A couple of years back, a book was written as a wake up to those doing short term missions called, "When Helping Hurts". The basic idea was that in many cases, our attempts to help others "less fortunate" than ourselves, often times leads to dependency and actually hurting those we originally intended good for.
More recently, Robert Lupton, in his book "Toxic Charity", says, "Doing for others what they can do for themselves is charity at its worse...We must come to deeply believe that every person, no matter how destitute or broken, has something worth to bring to the table."
The bottom line is that we are all created in the image of God and each one of us have a divine spark that allows us, to a large degree, to choose betterment or even development. True, not all of us are equal in terms of capacity or potential. I was born in a western, middle-class family with unlimited possibilities for life. Much different than a person my same age say born into a war-torn, famine ridden country in North Africa. Though not equal in opportunity, we are equal in responsibility of what we do with what we have been given...large or small.
When individuals or groups of the "haves" like myself, attempt to intervene with betterment ideas and programs into a group of the "have nots" like my counterpart in poverty in North Africa, we tend to do things for them such as give away programs or resource mobilization projects. Without realizing, we begin to do things for people that they could actually do for themselves thus robbing them of the dignity for self-determination and making them the objects and recipients of our pity thus reinforcing in our minds (and theirs) that we are superior and in some way they are defective. Lupton says, "When we do for others what they can do for themselves, we cripple them."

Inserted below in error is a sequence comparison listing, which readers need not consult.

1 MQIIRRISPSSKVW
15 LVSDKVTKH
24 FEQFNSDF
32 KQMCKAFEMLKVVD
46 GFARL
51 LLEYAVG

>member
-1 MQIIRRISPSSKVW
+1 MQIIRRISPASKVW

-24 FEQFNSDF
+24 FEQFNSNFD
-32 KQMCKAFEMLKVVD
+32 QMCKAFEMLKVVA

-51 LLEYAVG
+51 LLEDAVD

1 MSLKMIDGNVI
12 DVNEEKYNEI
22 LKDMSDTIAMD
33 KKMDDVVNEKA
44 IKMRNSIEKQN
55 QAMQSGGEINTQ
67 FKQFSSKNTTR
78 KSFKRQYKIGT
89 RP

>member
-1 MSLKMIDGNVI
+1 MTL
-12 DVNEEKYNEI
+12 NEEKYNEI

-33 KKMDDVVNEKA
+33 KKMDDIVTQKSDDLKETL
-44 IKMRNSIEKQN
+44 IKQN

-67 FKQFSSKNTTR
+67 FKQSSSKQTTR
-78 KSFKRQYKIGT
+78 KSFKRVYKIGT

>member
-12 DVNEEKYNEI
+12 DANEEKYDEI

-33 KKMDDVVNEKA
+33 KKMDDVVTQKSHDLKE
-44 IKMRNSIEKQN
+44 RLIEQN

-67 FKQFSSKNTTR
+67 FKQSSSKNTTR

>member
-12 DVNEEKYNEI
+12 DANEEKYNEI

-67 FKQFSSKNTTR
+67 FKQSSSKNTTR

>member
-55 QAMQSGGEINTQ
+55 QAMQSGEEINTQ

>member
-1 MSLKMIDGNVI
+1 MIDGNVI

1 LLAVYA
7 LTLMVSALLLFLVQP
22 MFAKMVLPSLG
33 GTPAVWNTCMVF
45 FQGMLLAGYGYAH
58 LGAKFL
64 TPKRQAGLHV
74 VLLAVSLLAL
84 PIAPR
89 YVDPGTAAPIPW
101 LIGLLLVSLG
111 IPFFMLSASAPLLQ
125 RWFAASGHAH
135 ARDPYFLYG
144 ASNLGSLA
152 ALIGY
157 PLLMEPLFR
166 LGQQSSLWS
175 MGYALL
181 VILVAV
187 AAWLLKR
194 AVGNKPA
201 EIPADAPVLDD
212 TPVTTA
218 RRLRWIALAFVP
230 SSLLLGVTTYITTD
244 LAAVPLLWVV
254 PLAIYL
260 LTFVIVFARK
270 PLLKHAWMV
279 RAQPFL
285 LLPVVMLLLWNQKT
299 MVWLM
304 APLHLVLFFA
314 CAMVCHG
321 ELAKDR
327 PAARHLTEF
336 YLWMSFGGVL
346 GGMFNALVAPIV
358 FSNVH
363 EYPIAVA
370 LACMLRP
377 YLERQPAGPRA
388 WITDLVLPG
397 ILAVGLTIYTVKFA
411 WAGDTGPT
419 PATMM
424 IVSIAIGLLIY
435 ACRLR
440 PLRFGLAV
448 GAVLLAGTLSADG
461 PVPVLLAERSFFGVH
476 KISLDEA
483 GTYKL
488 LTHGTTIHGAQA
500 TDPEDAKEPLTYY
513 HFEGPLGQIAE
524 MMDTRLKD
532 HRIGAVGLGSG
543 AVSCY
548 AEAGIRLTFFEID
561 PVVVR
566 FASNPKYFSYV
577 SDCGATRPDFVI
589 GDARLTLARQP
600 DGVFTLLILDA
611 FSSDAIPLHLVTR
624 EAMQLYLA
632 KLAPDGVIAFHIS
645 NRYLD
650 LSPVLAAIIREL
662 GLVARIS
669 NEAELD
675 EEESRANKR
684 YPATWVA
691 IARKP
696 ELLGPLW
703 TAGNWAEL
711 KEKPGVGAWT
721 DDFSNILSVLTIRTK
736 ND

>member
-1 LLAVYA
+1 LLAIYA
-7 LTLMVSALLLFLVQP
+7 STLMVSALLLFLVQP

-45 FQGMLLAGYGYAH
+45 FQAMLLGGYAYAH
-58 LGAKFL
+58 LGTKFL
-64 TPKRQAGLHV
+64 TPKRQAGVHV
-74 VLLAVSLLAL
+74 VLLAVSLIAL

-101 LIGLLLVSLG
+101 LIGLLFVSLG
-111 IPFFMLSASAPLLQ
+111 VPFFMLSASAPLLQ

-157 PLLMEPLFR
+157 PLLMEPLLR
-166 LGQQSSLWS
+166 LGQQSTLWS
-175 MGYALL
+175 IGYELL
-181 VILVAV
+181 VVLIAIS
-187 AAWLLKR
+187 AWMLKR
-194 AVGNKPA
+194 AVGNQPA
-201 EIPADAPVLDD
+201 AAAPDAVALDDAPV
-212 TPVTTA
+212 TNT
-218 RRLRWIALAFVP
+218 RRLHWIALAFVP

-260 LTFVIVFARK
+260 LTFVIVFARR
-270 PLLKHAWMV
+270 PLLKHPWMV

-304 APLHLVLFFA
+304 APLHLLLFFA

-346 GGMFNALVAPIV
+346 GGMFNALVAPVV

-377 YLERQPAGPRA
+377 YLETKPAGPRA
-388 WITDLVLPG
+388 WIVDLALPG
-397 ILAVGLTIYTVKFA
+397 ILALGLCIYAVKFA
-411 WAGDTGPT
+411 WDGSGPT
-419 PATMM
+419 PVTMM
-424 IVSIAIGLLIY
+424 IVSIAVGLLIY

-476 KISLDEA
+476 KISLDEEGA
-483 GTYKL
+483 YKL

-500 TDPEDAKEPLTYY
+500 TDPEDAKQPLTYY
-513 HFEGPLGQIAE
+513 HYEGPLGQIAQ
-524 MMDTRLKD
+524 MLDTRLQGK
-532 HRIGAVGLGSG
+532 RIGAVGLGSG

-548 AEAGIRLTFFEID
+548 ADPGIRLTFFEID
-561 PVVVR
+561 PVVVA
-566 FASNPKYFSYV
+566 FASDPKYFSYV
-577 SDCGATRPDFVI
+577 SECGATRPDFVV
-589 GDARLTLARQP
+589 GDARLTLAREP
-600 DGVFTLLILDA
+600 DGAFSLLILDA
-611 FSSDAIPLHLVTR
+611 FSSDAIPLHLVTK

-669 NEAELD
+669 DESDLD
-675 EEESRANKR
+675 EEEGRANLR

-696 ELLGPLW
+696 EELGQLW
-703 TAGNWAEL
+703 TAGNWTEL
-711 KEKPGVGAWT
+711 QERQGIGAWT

No doubt there are situations requiring immediate relief and mercy such as those things and events coming about due to acute happenings like earthquakes, tsunamis, war, famine, etc. However, I work for an international relief and development NGO and by far the largest problems we see and address are the chronic, long-term things such as poverty and hunger that really have no easy and quick fix.
A key then, that we can keep returning to, is the simple question: who is responsible for determining their course in life? No doubt there are many things that go into answering that question. It is simple yet complex in that there are many outside things that effect my choice as well as my counterpart's choice in another place, setting and set of circumstances. But when an individual or a community is given the chance and chooses to assume responsibility for their own development and destiny, we see a light of hope begin to emerge in even the darkest of circumstances. The move from self-pity and hopelessness to building or rebuilding a better life for themselves and their children to come.
As I close this post out today, I realize that it is easy to write about these things but not so easy to put them into practice. But one thing we should remember and Lupton makes it clear from his book is that, "...Both achiever and survivor share a common responsibility: to make the most of their unequal lots in life."